Eleanor Roosevelt as a Leader

845 Words4 Pages
Heroes and leaders have long had a popular following in literature and in our own imaginations. From Odysseus in ancient Grecian times to May Parker in Spider-man Two, who states, “We need a hero, courageous sacrificing people, setting examples for all of us. I believe there’s a hero in all of us, that keeps us honest, gives us strength, makes us noble” (Raimi, 2004). Organizations need heroes, too. We call them organizational leaders. The study of organizational leadership, then, is really the study of what makes a person a successful hero. Or, what processes, constructs, traits, and dynamics embody the image of a successful leader. One very successful leader, who was also a hero in the popular press, was Eleanor Roosevelt.…show more content…
27). One relationship leaders develop is a hierarchical group of followers, with an “in-group” getting better assignments, more communication, and a higher level of regard than the outer group. Her in-group followers were a few female reporters. Two women in particular, Lorena Hickok and Nancy Cook, became close friends and often stayed with Eleanor on the Roosevelt estate. These women “demonstrate that attitudinal similarity is an important influence on leader-follower interactions” (Pierce and Newstrom, 2008, p. 27) since they shared Eleanor’s desire to embrace women as equal members of society. Eleanor Roosevelt also exemplifies the concept of trust leadership. As a somewhat radical First Lady, she targeted women with her media campaign. Women, who worked inside the home, often isolated from others in rural areas, accepted this new version of their First Lady and became her in-group. As she gained their trust with radio broadcasts and her daily column, “My Day,” she then intrigued a larger audience, mostly male, to accept her as a social and political leader (Eleanor Roosevelt, n.d.) (Pierce and Newstsrom, 2008, p.29). Unlike her husband, who led the nation by virtue of his office, The First Lady led the nation by virtue of her relationship with others; their trust, their psychological ties, and their acceptance of her as an equal in the political arena. How did Eleanor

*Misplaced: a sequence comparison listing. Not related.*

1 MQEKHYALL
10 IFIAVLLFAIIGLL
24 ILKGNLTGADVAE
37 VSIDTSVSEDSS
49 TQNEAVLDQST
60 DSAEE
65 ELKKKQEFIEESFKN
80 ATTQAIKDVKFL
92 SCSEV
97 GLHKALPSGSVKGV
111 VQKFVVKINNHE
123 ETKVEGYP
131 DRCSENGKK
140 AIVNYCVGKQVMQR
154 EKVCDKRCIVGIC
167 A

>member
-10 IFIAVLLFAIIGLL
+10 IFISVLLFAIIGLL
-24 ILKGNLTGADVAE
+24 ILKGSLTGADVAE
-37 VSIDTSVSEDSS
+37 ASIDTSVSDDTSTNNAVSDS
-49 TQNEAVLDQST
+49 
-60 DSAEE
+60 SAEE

Get Access